But try as they might, the officials could not completely overshadow a battling display by Wales who claimed a deserved victory thanks largely to the efforts of one giant of the game. You have to remind yourself that George North is still only 19-years-old and has just a little over a year's worth of Test match rugby to his name. A certain Jonah Lomu was 20-years-old when he announced himself as a global star during the 1995 World Cup and so North appears ahead of his Kiwi predecessor when it comes to career curves but only time will tell if he reaches the same heights. But why wouldn't he if he is able to stay injury-free and at the same time produce the kind of dazzling form on show in Dublin?

Team-mate Rhys Priestland had set the bar high with a superb off-load to put centre Jonathan Davies in for his first score but North was on a different level again with an awe-inspiring mix of power, pace and skill that proved too much for the Irish defence with one huge hit on Ireland's Fergus McFadden - attempting to fill the boots of Brian O'Driscoll - sure to make highlight reels around the world with the centre sent sprawling for attempting to derail the train that is Wales' most potent weapon. But he can take comfort from the fact that he will not be the last to be tormented by the winger. Somehow scrum-half Mike Phillips pipped him to the man of the match honour, but we all know who the standout performer was in this game.

Ireland's Stephen Ferris reflects on his sin-binning, Ireland v Wales, Six Nations, Aviva Stadium, Dublin, Ireland, February 5, 2012
Ireland's Stephen Ferris reflects on his sin-binning © Getty Images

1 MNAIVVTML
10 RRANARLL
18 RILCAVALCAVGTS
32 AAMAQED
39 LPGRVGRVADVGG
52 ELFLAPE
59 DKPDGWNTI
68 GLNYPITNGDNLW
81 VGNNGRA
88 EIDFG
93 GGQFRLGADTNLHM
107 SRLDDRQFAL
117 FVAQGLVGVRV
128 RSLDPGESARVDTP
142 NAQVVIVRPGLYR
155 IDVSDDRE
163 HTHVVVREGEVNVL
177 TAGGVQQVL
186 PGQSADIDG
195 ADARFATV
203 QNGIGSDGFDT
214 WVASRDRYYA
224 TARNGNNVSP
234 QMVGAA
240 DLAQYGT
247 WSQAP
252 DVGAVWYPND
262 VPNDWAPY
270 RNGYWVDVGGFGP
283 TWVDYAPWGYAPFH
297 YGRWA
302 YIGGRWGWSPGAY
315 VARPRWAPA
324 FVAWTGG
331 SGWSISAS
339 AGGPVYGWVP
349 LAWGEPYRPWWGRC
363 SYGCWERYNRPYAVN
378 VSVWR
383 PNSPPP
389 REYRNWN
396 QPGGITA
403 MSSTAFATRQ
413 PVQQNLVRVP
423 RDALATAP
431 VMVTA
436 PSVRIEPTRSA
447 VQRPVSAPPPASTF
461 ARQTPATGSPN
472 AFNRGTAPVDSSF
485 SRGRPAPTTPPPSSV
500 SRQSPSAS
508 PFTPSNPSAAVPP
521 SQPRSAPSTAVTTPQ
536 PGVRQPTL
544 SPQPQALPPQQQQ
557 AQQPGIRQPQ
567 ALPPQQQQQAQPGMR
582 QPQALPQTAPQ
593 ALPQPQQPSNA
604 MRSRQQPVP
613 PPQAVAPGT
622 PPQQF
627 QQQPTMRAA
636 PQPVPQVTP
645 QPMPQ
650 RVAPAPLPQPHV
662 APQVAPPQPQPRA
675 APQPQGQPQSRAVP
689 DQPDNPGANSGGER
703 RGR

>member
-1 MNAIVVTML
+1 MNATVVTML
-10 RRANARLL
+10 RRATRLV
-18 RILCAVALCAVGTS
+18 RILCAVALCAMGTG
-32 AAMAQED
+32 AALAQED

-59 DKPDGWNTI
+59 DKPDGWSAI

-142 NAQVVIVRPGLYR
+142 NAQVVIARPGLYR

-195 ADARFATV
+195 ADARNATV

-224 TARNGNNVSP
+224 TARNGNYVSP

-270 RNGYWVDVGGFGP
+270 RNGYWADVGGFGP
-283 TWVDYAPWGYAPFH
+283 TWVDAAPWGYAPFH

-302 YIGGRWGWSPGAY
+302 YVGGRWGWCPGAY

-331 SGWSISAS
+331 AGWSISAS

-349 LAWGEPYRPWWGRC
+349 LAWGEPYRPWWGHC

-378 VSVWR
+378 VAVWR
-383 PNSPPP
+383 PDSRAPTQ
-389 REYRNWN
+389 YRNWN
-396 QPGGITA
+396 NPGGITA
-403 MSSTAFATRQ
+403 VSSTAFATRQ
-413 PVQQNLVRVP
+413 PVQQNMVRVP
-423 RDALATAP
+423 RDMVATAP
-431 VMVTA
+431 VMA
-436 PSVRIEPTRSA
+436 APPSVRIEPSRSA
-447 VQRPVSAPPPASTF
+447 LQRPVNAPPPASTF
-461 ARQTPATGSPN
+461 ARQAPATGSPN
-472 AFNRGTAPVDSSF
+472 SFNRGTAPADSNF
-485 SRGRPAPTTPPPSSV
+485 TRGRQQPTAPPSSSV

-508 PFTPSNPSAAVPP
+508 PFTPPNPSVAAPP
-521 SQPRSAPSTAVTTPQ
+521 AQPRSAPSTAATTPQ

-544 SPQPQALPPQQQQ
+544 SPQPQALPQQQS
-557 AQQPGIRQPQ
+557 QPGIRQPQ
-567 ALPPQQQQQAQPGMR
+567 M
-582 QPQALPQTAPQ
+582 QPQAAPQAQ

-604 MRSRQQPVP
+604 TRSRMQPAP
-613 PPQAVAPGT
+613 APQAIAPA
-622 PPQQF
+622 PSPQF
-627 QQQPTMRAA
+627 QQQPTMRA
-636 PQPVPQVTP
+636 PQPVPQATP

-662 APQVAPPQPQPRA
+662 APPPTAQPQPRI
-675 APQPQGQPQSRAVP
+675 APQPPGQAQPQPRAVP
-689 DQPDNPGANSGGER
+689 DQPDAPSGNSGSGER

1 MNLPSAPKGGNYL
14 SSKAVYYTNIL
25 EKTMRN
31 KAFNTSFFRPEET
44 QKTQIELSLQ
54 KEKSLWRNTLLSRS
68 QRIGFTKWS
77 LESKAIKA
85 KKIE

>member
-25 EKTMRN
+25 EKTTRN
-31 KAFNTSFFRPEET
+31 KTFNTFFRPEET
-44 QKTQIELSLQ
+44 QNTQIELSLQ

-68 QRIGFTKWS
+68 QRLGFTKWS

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It was not all rosy for Wales. They failed to capitalise on large amounts of possession and a territorial advantage while the clear discipline issues, mis-firing lineout and some question marks over Priestland's kicking game more than enough to keep Gatland busy between now and their meeting with Scotland on Sunday. Add in yet another injury concern in the form of skipper Sam Warburton and a likely suspension for Davies and there is due cause for concern but those will be negated somewhat by the prospect of three of their next four games coming at the Millennium Stadium.

North's display underlined his side's superior creativity and with the game in the balance you always sensed that Wales' faith in their own ability and willingness to chase the game would bring them reward. In contrast, Ireland looked a little fragile of mind and body and their Grand Slam and Triple Crown hopes were dashed by a side that had not win in Dublin since their clean sweep in 2008. They may have cried foul at the officiating but could have little argument about the end result.

You sense North and co would not have had as much joy had O'Driscoll been at the heart of Ireland's defensive effort but looking long-term it is a eventuality they need to learn to live with and adjust accordingly - defensive frailty will strike at the heart of any side intending to challenge for glory.

The Irish forwards toiled admirably but despite playing in front of a capacity home crowd and fielding many of those that have propelled their provinces to great things this season, they came off second best. Even when the game had been all but won, against the odds, they lacked the belief to get the job done. Not even the presence of veteran Paul O'Connell, Rory Best and Ronan O'Gara could get them over the line but that probably says more about an increasingly assured Wales than an Ireland side in danger of being left in the wake of their free-flowing rivals.

© ESPN Sports Media Ltd.
Graham Jenkins is the Senior Editor of ESPNscrum and you can also follow him on Twitter.